Yet: Here we are.

    This fact is often overlooked.

    When I was a kid I played tee ball in a local church league. I remember the uniforms and the heat and the black rubber tee and the chain link dugout. I also remember trying to smack the ball between infielders and make clean throws to the cutoff man, but I was no athlete. Neither my heart nor my head was in the game.

    There were distractions. If you ask my mom what she remembers about those days she’ll tell you how my efforts in the field consisted largely of staring at my shadow and kicking up dust and watching it drift past. My mind couldn’t wrap around the game; it was not game-shaped. Shadows and dust, on the other hand, were a perfect fit.

    I spent those Saturdays in right field, stunned into uselessness by the bare fact of the world, by existence.

    I am no longer a child, and the game has changed from baseball to ladder-climbing (among other things). But my inability to play the game remains. Yes, I have worked hard and have a number of accomplishments under my belt. You won’t find me minimizing those accomplishments or the saints whose love and dedication made them possible. I have been freely given the material, emotional, educational, and spiritual resources—along with multiple opportunities—to organize my life into a clearly-marked, stable, one-way career. But the pieces never fit. My mind can’t wrap around that game and I’ve given up trying to play.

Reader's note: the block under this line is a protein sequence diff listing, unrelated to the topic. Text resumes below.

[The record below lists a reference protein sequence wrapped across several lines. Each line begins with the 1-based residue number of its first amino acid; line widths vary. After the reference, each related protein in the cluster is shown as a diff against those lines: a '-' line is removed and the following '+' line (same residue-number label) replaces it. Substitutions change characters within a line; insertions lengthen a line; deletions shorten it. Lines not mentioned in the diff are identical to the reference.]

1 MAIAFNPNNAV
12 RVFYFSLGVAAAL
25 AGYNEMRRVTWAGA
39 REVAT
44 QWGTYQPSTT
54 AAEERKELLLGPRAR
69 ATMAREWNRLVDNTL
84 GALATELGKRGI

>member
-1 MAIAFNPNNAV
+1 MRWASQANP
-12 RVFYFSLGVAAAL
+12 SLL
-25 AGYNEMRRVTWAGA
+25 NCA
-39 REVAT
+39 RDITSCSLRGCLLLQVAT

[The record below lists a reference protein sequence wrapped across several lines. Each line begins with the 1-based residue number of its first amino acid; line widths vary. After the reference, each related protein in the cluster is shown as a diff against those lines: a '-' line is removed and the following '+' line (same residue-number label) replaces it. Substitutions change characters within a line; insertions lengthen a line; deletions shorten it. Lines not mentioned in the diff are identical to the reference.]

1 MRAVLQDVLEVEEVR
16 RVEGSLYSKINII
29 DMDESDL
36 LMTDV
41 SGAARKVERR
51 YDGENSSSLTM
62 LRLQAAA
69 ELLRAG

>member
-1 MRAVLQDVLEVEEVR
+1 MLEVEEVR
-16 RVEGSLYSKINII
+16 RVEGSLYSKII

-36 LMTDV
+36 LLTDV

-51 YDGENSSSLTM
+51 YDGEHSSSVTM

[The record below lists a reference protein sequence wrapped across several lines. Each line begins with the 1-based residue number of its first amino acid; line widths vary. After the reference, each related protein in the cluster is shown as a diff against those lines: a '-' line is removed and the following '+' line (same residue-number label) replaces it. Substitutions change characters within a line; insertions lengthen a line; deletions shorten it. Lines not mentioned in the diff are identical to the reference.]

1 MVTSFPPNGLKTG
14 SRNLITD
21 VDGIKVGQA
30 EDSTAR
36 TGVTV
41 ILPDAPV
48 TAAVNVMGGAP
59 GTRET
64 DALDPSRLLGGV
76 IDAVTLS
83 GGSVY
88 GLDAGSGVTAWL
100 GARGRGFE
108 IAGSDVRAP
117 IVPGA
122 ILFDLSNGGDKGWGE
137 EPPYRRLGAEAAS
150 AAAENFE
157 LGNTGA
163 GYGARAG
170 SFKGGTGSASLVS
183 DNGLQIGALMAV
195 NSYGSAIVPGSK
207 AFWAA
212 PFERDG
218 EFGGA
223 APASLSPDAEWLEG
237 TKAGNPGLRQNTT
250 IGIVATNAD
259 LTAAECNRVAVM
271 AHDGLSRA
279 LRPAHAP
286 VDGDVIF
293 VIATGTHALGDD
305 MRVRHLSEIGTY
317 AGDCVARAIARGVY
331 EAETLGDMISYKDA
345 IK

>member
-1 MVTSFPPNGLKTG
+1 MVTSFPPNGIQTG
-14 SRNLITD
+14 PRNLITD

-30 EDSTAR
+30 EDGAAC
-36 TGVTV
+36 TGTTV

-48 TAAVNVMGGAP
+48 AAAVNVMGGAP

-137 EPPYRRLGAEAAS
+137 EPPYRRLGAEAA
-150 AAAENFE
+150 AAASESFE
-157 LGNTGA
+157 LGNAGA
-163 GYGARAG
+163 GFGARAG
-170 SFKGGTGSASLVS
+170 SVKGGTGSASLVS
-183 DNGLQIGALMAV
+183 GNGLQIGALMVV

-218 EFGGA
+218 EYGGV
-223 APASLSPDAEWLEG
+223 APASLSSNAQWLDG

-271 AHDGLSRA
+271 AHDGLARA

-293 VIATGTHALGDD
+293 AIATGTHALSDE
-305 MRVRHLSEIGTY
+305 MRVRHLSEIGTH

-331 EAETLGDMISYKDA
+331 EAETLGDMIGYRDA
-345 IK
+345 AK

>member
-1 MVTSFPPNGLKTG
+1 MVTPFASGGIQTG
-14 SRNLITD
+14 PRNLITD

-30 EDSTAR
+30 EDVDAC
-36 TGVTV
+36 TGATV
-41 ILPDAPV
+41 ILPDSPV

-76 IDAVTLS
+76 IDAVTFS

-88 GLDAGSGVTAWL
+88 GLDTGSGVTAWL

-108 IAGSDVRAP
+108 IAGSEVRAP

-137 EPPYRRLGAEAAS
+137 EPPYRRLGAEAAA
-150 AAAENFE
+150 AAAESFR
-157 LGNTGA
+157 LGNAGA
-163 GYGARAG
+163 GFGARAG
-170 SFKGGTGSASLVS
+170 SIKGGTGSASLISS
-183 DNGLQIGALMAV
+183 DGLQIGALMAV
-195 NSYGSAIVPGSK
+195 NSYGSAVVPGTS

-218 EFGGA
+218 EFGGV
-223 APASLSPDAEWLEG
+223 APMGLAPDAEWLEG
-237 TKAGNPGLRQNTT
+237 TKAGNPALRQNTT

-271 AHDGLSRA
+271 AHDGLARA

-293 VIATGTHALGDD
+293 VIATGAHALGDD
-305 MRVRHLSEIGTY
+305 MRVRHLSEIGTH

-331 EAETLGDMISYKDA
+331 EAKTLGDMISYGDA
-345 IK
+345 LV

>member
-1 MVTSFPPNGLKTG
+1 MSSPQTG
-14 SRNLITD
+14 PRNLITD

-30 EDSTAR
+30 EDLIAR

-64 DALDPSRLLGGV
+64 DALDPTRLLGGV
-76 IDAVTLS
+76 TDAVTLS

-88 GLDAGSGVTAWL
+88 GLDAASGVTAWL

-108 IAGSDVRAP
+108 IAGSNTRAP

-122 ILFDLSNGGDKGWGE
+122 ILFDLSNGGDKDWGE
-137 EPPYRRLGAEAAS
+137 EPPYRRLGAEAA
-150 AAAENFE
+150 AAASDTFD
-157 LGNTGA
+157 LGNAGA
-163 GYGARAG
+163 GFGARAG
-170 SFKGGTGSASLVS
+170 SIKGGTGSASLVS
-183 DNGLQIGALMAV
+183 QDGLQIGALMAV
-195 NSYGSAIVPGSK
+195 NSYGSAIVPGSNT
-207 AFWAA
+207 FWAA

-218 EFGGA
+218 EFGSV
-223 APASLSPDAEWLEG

I again blame existence, which is oddly persistent. My admiration for existence has led me from physics to theology to writing—what else is there?—and still I spend my life wondering. I feel as useless as an outfielder in the bottom of the ninth in a tie game with three men on and two men out, wondering at shadows, lost in the interplay of light and dust.

    It really is something, existence.

    If it sounds odd to say such a thing it might be because existence is rarely acknowledged. It is rarely acknowledged because it is rarely sensed. Usually we need art to become aware of the surprising fact of the world, or music might do it, or science, or sustained religious practice, or great violence, or great loss, or great joy. Mostly we wander around “sunk into everydayness,” as Walker Percy put it, unaware of existence.